"A child's learning is the function more of the characteristics of his classmates than those of the teacher." James Coleman, 1972

Saturday, October 17, 2015

Child Labor to Build Charter Real Estate Empires

The real estate part of charter scam has always been the germinating monstrosity underneath the self-serving do-gooderism of the billionaire tax-sheltering paternalists whose aim has been and remains to convert the children of the poor into productive robots in the multi-billion dollar testing sweat shops that have replaced schools across urban America. 

It is a movement that occupies the moral bottom of a cavernous culture of greed and cynicism that would make the most jaded and inhumane 19th Century baron blush, and the movement is manned by privileged fascist camp guards who falsely claim to be educators.  No educator would quietly submit to the degradation and inhumanity that is at the heart of the "no excuses" charter movement that routinely dehumanizes children for the sake of creating brand names based on test score production and robotic behavior.

There a special circle of hell reserved for these monstrous capitalists, pious pretenders, charlatans, and crass abusers of the public trust, who are intent upon building profitable empires with public dollars on the backs of the most vulnerable children of America. 

From the Wall Street Journal:
Real-estate investors are showing an increasing interest in charter school development as the demand grows for classroom seats and some state and local governments become more willing to help finance charter-school projects.

Almost all charter schools are operated by nonprofit organizations. But these groups often rent and buy their buildings from private real-estate developers, and that is creating a new niche asset for some investors.

One of the latest entrants to the charter real-estate business is Northstar Commercial Partners, a Denver-based private-equity firm that is raising a $100 million fund. It will focus on converting charter schools out of vacant office, industrial and retail properties that can be purchased for less than half of what they would cost to build, according to Northstar Chief Executive Brian Watson.

Meanwhile, investment manager Bobby Turner, who founded Turner Impact Capital LLC in 2013, is raising his second fund with tennis legend Andre Agassi for building new charter schools, this one with a goal of $400 million.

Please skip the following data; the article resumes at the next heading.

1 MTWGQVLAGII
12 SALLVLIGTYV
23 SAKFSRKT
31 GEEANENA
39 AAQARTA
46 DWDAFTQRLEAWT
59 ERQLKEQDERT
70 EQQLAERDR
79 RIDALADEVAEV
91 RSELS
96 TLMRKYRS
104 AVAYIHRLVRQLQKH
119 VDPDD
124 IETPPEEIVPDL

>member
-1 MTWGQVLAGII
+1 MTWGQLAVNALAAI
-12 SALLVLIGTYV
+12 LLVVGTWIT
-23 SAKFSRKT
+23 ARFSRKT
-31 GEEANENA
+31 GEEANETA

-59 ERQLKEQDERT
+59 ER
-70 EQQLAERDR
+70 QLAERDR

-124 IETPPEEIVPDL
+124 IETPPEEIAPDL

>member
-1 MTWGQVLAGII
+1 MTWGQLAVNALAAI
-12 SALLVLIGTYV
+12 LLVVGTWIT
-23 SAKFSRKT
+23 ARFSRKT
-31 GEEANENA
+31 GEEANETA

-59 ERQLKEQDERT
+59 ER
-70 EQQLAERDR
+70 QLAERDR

And established players in the business are seeing volume increases on charter school developments. For example, a venture of HighMark School Development and EPR Properties, a real-estate investment trust, spent more than $118 million in 2014 on acquisition, renovation and construction, compared with $34 million in 2011.

“There’s no shortage of cash,” said Patrick Beausoleil, a HighMark vice president.

The rise in investment activity partly reflects the growth of the charter school movement, which has been overcoming political opposition in many states. During the 2014-2015 school year, 500 new public charter schools opened nationwide, for a total of more than 6,700 enrolling about 2.9 million students, according to the National Alliance for Public Charter Schools.

Some states are beginning to make financing tools available to charter schools that had been limited to traditional public schools. For example, the states of Texas, Colorado and Utah now backstop tax exempt bond issues for some charter schools, reducing their capital costs when acquiring facilities, according to Scott Rolfs, managing director of B.C. Ziegler & Co., a niche investment-banking firm that has underwritten more than $600 million in charter school bonds.

But the growing role of for-profit real-estate developers has added a new dimension to the debate over charters, which are taxpayer funded and independently operated schools that are largely free of union rules. Critics say charter schools are in danger of cutting costly deals with developers who are more concerned with investment return than educating children. The result can lead to failed schools.

Even people in the business warn that the charter school owners need to beware when agreeing to lease and buy buildings from private players. Charter schools often are launched in church basements or donated space by well-intentioned people who lack the financial sophistication to take their operations to the next level.

“There is a ton of capital coming into the industry,” Mr. Rolfs said. “The question is: Does it know what it’s doing? I don’t know yet.”

People involved in the charter school movement say for-profit participation is critical for the industry’s growth. The capital sources available from foundations and other nonprofit sources aren’t sufficient to keep up with demand, they say.

“The challenge is too large for the nonprofit sector to solve,” said Reena Abraham, a vice president with Local Initiatives Support Corp., a nonprofit that has helped about 189 charter schools obtain some $276 million in grants, loans and tax credits.

Some of the newer entrants to the business say investors in charter schools can do well by doing good. For example, Northstar tries to structure its deals with school operators so that no more than 12% of their revenue goes to facilities.

At the same time, Northstar believes it can give its fund investors more than a 10% return on their money. Part of its formula is buying buildings for a fraction of their cost and cutting deals with operators with a proven track record. . . .

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